Meddler-in-the-Middle phishing attacks break MFA

Security researchers have discovered “meddler-in-the-middle” (MitM) phishing attacks that can break multi-factor authentication (MFA) controls.

Historically, actors behind traditional phishing campaigns would setup fake websites designed to mimic legitimate sites and used to trick victims into entering their credentials. However, users could implement 2FA, also known as multifactor authentication (MFA), to help safeguard against these types of attacks used to steal credentials.

As reported by Palo Alto Networks Unit 42 researchers, MitM is a new type of phishing attack designed to bypass 2FA and content-based controls.

“MitM phishing attacks are a state-of-the-art type of phishing attack capable of breaking two-factor authentication (2FA) while avoiding many content-based phishing detection engines. Rather than showing a spoofed version of a target login page, a MitM attack uses a reverse-proxy server to relay the original login page directly to the user’s browser,” Palo Alto Networks wrote in a blog post.

Moreover, attackers use MitM phishing kits that include scripts and graphical user interfaces (GUIs) used to help more efficiently launch MitM attacks.

MitM campaigns

Palo Alto Networks highlighted several recent campaigns that involve MitM phishing attacks.

In July 2022, Microsoft reported actors used Evilginx2 to steal Microsoft credentials from victims via a phishing campaign. Evilginx2 is a MitM phishing kit that contains an easy-to-use command-line interface, built-in cloaking features, and generates unique tokens (or lures) that must be in the URL to reveal the phishing content.

In September 2022, security teams discovered a separate MitM phishing campaign used to steal victims’ GitHub credentials. For instance, attackers setup several domains to mimic CircleCI login pages and subsequently prompting victims to log in with their GitHub credentials and one-time password (OTP).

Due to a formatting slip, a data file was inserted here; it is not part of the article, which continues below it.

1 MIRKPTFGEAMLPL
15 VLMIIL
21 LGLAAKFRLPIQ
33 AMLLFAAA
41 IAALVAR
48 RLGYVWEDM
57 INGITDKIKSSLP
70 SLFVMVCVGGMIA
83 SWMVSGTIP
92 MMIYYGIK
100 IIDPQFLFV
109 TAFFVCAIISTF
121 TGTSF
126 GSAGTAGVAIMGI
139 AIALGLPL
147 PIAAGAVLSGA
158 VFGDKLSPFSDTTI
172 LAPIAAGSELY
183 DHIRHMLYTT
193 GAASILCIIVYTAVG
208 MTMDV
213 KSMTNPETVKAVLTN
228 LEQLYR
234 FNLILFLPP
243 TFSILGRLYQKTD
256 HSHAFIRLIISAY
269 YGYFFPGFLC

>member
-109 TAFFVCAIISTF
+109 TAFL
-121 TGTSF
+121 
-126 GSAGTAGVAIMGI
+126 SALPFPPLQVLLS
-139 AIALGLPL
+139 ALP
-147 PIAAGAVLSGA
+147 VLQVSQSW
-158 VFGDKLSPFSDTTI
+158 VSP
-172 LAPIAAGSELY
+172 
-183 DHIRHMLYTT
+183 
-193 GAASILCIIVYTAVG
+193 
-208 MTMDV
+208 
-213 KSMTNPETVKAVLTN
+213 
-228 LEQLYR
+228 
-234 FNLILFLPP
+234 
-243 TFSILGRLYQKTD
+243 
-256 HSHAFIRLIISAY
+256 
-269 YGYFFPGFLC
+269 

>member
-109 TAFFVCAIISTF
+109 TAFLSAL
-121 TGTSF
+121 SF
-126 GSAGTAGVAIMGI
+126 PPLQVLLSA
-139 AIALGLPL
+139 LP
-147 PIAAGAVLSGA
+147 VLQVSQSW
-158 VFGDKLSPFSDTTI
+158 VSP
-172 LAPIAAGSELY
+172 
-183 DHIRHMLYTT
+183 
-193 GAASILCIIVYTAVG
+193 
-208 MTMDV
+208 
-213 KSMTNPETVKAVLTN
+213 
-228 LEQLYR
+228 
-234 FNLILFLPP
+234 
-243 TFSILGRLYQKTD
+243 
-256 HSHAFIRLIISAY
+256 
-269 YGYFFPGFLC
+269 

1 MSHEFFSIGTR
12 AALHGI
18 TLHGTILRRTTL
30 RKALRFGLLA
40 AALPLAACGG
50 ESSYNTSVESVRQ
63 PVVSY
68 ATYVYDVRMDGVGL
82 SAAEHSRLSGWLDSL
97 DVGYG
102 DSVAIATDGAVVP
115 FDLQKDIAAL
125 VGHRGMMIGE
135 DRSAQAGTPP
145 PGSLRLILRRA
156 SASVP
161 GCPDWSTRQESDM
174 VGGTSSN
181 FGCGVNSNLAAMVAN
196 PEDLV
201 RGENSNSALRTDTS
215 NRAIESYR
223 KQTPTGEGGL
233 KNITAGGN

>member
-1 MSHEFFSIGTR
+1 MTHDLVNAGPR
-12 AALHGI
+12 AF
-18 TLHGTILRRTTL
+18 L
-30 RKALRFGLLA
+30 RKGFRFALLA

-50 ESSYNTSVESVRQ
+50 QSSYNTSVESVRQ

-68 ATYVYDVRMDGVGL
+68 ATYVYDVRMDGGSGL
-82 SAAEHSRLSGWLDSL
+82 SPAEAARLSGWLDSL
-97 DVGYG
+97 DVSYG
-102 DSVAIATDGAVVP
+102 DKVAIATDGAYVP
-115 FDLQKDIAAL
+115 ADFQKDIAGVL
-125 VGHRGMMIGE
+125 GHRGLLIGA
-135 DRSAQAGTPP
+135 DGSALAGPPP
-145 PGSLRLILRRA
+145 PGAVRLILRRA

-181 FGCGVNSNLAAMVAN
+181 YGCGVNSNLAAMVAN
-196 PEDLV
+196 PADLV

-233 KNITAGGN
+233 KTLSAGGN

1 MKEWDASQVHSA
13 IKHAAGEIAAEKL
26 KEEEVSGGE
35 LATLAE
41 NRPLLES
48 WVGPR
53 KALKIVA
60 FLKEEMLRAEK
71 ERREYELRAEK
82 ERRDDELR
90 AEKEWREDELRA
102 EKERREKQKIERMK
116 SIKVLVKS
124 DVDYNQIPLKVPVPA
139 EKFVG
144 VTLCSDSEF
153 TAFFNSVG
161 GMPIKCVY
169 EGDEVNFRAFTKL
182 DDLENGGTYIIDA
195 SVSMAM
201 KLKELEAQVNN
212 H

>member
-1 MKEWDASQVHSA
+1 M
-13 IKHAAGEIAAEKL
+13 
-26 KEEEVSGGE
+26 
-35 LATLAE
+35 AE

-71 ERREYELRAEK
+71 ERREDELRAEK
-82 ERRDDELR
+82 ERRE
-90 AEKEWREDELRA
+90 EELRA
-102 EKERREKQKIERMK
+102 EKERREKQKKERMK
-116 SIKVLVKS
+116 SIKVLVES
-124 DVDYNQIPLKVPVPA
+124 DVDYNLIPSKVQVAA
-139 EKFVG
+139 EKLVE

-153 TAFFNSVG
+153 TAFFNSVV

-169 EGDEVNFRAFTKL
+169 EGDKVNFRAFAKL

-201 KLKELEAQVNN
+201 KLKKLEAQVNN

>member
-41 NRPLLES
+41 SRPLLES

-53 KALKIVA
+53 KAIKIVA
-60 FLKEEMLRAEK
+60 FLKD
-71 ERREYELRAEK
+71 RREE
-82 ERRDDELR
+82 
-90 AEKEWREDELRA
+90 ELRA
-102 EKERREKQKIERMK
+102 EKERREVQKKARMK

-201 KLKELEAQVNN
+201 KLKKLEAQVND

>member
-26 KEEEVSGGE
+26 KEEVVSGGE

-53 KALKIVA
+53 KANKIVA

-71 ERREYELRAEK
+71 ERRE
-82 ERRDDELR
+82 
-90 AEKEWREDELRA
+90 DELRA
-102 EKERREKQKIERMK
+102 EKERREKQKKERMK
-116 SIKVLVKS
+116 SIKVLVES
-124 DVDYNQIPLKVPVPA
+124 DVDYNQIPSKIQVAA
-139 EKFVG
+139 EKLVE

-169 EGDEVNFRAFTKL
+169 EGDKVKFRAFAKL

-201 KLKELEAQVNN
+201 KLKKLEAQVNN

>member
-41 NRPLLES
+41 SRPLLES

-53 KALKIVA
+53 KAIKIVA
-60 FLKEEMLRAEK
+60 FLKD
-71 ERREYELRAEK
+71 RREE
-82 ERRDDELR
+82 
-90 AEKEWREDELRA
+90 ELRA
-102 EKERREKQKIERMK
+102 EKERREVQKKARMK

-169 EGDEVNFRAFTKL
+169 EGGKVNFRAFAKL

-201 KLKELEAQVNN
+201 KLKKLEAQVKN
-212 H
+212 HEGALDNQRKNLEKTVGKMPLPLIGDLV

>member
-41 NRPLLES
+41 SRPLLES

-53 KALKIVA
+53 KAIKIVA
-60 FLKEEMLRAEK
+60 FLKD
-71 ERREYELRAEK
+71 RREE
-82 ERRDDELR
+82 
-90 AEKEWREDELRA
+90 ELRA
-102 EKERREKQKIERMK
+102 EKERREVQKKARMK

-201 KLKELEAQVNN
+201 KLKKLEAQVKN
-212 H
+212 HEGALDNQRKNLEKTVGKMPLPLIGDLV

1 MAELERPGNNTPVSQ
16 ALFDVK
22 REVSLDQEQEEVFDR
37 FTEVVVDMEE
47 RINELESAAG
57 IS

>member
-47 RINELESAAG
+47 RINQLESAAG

“From there, attackers would persist in their access by quickly creating personal access tokens (PATs) or adding their own SSH keys to the victim’s account. That way, attackers would continue to have access to the compromised account even if the victim were to change their username and password,” Palo Alto Networks added.

Similarly, in November 2022, Dropbox had also been targeted in a MitM phishing attack that resulted in the compromise of 130 private repositories.

Readers may also recall last month when Microsoft security experts Microsoft Detection and Response Team (DART) had spotted an increase in attackers using token theft in the cloud to compromise corporate systems while bypassing MFA and other authentication controls. As part of these token thefts, actors used both AitM phishing and “pass-the-cookie” methods in their attacks.

In recent weeks, Palo Alto Networks has detected more MitM phishing URLs via their Advanced URL Filtering service. These malicious URLs include fake Microsoft 365 login pages.


To help safeguard users against MitM attacks, organizations can also start using more advanced MFA methods, such as hardware security keys or WebAuthn 2FA. Additionally, Palo Alto Networks URL filtering services can also be deployed to help detect in-line phishing URLs.

This is in addition to traditional phishing safeguards such as checking for valid URLs and using password managers.

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